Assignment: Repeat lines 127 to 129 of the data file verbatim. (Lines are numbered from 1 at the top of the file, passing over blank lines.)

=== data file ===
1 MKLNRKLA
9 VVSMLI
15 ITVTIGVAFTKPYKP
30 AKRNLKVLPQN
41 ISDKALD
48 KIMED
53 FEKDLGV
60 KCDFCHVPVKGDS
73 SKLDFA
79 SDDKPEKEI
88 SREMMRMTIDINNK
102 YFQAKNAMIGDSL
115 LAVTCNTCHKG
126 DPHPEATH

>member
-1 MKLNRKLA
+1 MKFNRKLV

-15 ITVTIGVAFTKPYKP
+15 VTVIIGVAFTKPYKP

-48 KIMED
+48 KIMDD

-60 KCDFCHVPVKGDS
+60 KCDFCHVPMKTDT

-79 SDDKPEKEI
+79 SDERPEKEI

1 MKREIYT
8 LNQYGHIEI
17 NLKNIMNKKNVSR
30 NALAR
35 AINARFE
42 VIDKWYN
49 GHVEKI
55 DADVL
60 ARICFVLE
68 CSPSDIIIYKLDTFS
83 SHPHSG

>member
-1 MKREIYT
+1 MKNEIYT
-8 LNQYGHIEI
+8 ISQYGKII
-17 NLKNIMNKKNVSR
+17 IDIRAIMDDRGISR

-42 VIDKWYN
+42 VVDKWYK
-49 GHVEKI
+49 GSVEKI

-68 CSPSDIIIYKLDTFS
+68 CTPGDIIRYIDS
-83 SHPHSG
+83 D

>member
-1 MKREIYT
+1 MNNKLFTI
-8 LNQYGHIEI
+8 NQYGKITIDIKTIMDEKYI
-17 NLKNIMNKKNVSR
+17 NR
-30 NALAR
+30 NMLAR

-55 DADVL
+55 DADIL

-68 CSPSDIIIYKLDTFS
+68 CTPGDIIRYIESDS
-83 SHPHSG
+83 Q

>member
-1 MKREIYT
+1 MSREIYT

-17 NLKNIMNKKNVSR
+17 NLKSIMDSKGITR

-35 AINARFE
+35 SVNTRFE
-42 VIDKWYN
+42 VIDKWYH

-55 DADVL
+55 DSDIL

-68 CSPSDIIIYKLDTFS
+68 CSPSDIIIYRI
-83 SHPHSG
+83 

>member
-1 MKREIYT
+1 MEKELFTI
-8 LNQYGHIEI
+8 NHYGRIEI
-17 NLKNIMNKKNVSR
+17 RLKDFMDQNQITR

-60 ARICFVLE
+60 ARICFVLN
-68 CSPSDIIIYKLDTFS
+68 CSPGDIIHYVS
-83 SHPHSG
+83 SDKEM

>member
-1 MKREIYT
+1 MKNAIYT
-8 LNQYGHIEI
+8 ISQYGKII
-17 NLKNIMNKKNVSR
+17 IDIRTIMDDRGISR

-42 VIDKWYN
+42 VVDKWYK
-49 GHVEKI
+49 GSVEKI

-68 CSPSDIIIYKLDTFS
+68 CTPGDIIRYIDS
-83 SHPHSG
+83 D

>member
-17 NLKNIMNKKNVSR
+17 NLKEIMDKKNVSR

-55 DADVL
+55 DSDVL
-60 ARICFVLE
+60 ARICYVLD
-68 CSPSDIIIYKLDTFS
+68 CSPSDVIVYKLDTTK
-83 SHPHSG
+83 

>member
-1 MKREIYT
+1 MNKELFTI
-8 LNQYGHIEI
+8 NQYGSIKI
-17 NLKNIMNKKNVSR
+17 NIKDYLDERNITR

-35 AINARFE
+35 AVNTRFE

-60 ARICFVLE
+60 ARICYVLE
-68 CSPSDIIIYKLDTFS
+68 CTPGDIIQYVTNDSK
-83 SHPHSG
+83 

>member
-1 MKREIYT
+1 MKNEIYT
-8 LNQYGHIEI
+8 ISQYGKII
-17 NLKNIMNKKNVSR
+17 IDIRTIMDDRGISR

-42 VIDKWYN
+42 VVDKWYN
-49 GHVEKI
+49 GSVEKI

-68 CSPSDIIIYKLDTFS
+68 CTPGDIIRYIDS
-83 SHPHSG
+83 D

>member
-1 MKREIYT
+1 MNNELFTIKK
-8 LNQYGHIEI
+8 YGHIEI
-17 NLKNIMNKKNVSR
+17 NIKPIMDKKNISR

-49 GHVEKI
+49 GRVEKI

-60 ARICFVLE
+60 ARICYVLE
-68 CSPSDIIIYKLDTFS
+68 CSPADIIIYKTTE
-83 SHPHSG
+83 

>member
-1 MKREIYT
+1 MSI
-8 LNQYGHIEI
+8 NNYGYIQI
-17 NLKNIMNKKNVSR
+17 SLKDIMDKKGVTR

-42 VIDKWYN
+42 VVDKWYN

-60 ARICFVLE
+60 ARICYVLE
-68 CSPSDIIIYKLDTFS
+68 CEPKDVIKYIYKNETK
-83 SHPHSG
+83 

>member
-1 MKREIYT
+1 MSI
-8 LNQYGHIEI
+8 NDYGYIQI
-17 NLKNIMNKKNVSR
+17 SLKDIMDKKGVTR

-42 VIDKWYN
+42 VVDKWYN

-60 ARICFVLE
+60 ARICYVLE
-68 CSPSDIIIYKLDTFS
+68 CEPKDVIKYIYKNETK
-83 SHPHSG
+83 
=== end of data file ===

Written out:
+17 NIKDYLDERNITR

-35 AINARFE
+35 AVNTRFE